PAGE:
Cost and Content Fatigue Are Bringing SVOD Viewers Back to BVOD, Research Finds

Dan Meier 19 March, 2024 

UK consumers are looking less to SVOD services as their first port of call when looking for video content, according to research consultancy MTM, with live TV and BVOD services reportedly making a resurgance.

The consultancy’s latest ScreenThink report showed a 13 percent decline in the number of UK viewers turning to SVOD services first. For the 25-34 demographic, 45 percent of consumers prioritised SVOD services in Q2 2022, falling to 32 percent in Q4 2023.

The study noted that Gen Z (16-24) were moving away more rapidly from SVOD-first behaviour, dropping from 38 percent in Q2 2022 to 24 percent at the end of 2023. The report suggested that live TV and BVOD offerings are the main beneficiares of this shift.

Meanwhile Netflix and Amazon Prime Video have seen the biggest losses resulting from this shift, according to MTM. The research found that both SVOD services saw a 6 percent fall in users turning to them first when looking for content.

Examining the causes behind this trend, the research highlighted cost and content fatigue as factors driving a return to cheaper or free TV offerings. Respondents cited cost (20 percent) and running out of content (16 percent) as major reasons for cancelling SVOD subscriptions.

The study also comes ahead of the launch of Freely, an upcoming CTV app which will combine live and on-demand content from UK broadcasters, namely the BBC, ITV, Channel 4 and Channel 5.

Off and on again

The research pointed to another trend stemming from this perception of SVOD services; subscription cycling, or toggling, in other words joining and cancelling services on a short-term basis. Acording to the report, 12.5 percent of UK consumers take this approach, treating streaming services more like a utility than a long-term commitment.

“Consumers are becoming increasingly comfortable with the idea of turning SVOD services off and back on again as and when they need them, with one in eight people currently doing so,” said the report.

For example, Netflix has seen 20 percent of its user base cancel their plan and then re-subscribe at a later date, according to MTM. Apple TV+ was particularly prone to this behaviour, with 26 percent of users reporting they had subscription-cycled the service in the last six months.

When asked which streaming services they are “very likely” to cancel in the next six months, Apple TV+ came out on top, with 34 percent of current users planning to cancel their membership. But the research also found that 8 percent of UK consumers intend to sign up for Apple TV+ in the next six months, thereby feeding the subscription cycle.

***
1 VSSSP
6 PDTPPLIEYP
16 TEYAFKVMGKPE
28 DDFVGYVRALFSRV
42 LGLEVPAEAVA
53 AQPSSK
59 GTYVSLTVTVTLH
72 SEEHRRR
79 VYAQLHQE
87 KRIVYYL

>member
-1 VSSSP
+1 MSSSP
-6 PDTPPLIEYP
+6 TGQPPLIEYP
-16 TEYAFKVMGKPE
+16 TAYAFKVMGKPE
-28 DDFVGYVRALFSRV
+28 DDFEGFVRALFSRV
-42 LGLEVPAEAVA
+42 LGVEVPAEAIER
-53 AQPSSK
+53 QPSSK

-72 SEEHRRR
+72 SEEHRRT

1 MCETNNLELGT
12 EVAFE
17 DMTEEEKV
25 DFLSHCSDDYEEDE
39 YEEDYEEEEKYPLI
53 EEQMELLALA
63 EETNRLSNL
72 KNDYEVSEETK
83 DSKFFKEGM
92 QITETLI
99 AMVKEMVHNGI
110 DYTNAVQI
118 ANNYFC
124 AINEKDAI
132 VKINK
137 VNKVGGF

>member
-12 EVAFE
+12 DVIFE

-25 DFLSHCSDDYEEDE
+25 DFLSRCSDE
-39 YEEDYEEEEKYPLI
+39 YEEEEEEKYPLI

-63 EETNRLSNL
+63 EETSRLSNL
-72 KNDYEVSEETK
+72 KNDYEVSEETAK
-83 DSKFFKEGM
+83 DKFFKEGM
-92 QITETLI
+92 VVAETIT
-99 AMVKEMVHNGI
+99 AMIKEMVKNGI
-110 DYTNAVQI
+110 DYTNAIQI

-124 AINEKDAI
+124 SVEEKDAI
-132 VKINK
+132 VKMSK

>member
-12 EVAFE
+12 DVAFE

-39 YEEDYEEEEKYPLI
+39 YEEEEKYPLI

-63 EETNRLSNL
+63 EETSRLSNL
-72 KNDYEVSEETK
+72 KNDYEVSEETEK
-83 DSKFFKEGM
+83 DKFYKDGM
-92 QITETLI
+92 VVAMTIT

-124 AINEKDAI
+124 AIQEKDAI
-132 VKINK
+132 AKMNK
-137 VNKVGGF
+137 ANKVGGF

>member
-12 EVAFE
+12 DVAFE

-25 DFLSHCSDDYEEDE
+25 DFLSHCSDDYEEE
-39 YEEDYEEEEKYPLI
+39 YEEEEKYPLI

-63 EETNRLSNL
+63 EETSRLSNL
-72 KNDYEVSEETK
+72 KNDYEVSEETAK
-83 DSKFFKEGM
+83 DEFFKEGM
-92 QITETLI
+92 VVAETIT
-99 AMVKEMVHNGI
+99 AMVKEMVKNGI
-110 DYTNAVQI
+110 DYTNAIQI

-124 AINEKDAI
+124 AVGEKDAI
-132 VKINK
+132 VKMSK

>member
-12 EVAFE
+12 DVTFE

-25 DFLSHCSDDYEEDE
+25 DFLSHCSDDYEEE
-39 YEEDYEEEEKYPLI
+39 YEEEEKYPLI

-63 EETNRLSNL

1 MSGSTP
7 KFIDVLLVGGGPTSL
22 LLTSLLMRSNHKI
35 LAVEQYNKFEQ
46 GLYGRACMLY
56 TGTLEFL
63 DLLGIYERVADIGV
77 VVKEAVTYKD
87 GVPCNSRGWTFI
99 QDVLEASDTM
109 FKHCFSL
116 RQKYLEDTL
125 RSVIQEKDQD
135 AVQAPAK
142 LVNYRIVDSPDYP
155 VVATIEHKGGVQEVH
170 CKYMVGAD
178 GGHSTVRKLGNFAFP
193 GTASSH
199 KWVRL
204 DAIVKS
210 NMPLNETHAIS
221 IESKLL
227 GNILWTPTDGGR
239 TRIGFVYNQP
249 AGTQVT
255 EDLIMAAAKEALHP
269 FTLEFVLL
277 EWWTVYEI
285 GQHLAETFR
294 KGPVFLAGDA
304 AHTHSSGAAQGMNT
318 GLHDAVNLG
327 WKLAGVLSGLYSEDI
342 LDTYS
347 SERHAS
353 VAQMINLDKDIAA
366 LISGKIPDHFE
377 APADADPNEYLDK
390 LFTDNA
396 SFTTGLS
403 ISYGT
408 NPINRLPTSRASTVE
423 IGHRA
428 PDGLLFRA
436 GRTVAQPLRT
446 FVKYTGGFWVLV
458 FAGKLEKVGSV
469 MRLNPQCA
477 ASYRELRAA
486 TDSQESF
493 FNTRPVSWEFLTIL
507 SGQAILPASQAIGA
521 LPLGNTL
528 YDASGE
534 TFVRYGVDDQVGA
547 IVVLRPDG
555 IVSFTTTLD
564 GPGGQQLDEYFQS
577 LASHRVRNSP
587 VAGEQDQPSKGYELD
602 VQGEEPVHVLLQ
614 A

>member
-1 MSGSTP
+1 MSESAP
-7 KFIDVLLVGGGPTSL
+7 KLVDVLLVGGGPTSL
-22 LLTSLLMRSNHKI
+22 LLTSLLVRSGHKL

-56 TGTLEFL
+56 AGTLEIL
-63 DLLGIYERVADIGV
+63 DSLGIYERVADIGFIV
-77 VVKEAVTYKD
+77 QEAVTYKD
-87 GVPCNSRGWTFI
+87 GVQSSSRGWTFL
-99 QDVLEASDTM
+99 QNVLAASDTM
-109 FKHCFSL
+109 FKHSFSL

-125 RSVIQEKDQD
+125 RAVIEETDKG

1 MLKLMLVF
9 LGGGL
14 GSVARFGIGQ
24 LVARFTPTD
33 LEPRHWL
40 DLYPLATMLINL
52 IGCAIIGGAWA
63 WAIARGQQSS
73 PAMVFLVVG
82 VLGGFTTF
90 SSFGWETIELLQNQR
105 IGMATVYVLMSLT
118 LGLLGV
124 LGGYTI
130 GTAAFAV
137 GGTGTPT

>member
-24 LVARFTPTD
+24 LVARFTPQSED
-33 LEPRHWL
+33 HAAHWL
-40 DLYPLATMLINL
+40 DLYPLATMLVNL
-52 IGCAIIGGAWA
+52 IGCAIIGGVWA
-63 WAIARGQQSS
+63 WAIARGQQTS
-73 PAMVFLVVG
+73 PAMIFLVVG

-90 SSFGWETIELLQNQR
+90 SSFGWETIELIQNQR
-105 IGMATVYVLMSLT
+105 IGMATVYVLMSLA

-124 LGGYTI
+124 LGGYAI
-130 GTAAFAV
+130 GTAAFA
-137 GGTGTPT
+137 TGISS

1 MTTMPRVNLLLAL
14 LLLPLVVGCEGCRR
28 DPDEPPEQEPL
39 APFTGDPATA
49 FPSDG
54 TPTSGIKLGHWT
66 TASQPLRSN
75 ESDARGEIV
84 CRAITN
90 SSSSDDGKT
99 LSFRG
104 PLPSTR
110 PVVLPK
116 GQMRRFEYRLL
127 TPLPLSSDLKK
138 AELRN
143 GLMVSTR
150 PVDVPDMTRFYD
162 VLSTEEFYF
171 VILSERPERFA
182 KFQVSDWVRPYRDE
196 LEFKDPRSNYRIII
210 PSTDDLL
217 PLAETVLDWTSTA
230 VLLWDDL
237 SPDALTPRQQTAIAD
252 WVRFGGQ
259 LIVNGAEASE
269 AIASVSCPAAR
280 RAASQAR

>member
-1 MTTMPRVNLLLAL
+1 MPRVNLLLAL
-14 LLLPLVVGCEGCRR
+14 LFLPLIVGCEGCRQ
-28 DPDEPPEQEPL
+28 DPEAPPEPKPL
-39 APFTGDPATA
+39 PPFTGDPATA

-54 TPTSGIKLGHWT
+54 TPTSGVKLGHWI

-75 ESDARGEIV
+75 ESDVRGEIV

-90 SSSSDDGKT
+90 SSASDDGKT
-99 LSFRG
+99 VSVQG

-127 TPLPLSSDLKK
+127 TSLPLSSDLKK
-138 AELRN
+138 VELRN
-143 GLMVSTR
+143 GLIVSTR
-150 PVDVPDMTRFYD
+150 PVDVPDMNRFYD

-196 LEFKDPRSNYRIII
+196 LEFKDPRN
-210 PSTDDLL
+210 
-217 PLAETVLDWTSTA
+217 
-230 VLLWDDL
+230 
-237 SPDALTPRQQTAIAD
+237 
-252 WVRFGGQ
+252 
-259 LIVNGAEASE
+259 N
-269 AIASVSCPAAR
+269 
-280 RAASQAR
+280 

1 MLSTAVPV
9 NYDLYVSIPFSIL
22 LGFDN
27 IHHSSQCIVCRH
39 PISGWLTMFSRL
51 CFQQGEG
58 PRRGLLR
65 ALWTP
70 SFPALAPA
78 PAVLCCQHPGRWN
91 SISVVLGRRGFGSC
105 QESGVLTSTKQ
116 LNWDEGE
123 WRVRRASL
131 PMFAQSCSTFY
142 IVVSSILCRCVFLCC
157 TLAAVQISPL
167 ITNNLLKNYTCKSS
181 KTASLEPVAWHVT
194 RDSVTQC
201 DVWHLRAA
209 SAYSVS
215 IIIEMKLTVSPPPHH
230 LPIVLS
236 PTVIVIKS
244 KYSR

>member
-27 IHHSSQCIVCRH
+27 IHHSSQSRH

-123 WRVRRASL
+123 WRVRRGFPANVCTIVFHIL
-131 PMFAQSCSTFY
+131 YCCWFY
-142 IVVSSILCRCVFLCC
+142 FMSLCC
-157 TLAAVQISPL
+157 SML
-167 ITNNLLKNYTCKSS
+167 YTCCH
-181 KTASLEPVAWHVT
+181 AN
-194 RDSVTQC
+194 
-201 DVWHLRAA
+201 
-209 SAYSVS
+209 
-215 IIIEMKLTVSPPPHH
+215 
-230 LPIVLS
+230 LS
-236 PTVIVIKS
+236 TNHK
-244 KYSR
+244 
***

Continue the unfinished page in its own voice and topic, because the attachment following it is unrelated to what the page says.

MTM suggested the limited library size was one the main reasons Apple TV+ was ripe for subscription cycling. “Viewers are attracted by the prestige originals but churn quickly after consuming the available content,” said the research.

Known quantities

Netflix on the other hand saw positive effects from the introduciton of its cheaper ad tier and implementation of its password-sharing crackdown. The research showed that the number of Netflix users who pay for the service themselves rose from 59 percent in Q2 2022, to 70 percent in Q4 2023.

Despite this uptick in paying subscribers, and a library of almost 8,000 titles, Netflix still causes content fatigue among its viewers. The research revealed that 59 percent of Netflix users agreed with the statement: “We have watched everything that seems good on this service.”

Interestingly, Netflix’s content fatigue rate is higher than Disney+ (57 percent), which houses around 3,000 titles, and only slightly lower than Apple TV+ (65 percent), with just 210 titles. Netflix boasts 38 times as much content as Apple TV+, indicating that a vast library cannot necessarily prevent fatigue.

Netflix also saw some depreciation in its perceived value for money, according to MTM, following the introduction of its ad tier and raising the cost of the premium plan. Apple TV+ on the other hand saw its customer satisfaction levels increase over the same period, rising from 53 percent in Q2 2022 to 66 percent in Q4 2023.

And while Netflix has been vocal about driving subscribers onto its cheaper ad tier, Disney+ has seen success in upselling its users onto its ad-free plan. According to the findings, 15 percent of Disney+ subscribers have paid to upgrade to the premium plan, while 17 percent of Amazon Prime Video customers are also planning to pay to avoid ads on the streaming service.

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